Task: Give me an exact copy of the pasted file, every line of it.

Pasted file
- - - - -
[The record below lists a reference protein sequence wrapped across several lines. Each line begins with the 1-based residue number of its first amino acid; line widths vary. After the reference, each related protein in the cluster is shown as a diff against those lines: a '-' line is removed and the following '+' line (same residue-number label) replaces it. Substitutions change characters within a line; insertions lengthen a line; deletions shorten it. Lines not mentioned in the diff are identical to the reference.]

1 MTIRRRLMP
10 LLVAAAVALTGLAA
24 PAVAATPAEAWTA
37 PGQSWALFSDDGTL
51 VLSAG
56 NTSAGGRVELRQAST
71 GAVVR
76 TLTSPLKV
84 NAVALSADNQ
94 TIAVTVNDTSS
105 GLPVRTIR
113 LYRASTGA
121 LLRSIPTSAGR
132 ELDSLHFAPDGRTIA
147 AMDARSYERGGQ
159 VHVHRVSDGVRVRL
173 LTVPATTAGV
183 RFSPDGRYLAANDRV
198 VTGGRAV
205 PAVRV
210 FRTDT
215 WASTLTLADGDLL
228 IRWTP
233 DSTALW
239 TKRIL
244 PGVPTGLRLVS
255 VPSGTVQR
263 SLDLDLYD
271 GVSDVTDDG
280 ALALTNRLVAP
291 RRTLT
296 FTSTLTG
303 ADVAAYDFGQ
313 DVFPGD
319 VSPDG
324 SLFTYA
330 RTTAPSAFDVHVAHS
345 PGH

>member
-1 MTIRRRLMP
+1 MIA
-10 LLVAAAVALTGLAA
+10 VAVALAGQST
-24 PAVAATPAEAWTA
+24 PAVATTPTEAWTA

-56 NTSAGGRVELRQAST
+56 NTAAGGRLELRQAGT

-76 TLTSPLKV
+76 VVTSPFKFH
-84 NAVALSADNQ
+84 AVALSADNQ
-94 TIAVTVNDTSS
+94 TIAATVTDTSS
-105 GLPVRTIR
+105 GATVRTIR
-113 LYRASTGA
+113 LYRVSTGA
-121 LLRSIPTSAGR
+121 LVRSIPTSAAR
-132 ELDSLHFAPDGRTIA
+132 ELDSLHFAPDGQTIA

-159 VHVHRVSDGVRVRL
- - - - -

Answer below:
[The record below lists a reference protein sequence wrapped across several lines. Each line begins with the 1-based residue number of its first amino acid; line widths vary. After the reference, each related protein in the cluster is shown as a diff against those lines: a '-' line is removed and the following '+' line (same residue-number label) replaces it. Substitutions change characters within a line; insertions lengthen a line; deletions shorten it. Lines not mentioned in the diff are identical to the reference.]

1 MTIRRRLMP
10 LLVAAAVALTGLAA
24 PAVAATPAEAWTA
37 PGQSWALFSDDGTL
51 VLSAG
56 NTSAGGRVELRQAST
71 GAVVR
76 TLTSPLKV
84 NAVALSADNQ
94 TIAVTVNDTSS
105 GLPVRTIR
113 LYRASTGA
121 LLRSIPTSAGR
132 ELDSLHFAPDGRTIA
147 AMDARSYERGGQ
159 VHVHRVSDGVRVRL
173 LTVPATTAGV
183 RFSPDGRYLAANDRV
198 VTGGRAV
205 PAVRV
210 FRTDT
215 WASTLTLADGDLL
228 IRWTP
233 DSTALW
239 TKRIL
244 PGVPTGLRLVS
255 VPSGTVQR
263 SLDLDLYD
271 GVSDVTDDG
280 ALALTNRLVAP
291 RRTLT
296 FTSTLTG
303 ADVAAYDFGQ
313 DVFPGD
319 VSPDG
324 SLFTYA
330 RTTAPSAFDVHVAHS
345 PGH

>member
-1 MTIRRRLMP
+1 MIA
-10 LLVAAAVALTGLAA
+10 VAVALAGQST
-24 PAVAATPAEAWTA
+24 PAVATTPTEAWTA

-56 NTSAGGRVELRQAST
+56 NTAAGGRLELRQAGT

-76 TLTSPLKV
+76 VVTSPFKFH
-84 NAVALSADNQ
+84 AVALSADNQ
-94 TIAVTVNDTSS
+94 TIAATVTDTSS
-105 GLPVRTIR
+105 GATVRTIR
-113 LYRASTGA
+113 LYRVSTGA
-121 LLRSIPTSAGR
+121 LVRSIPTSAAR
-132 ELDSLHFAPDGRTIA
+132 ELDSLHFAPDGQTIA

-159 VHVHRVSDGVRVRL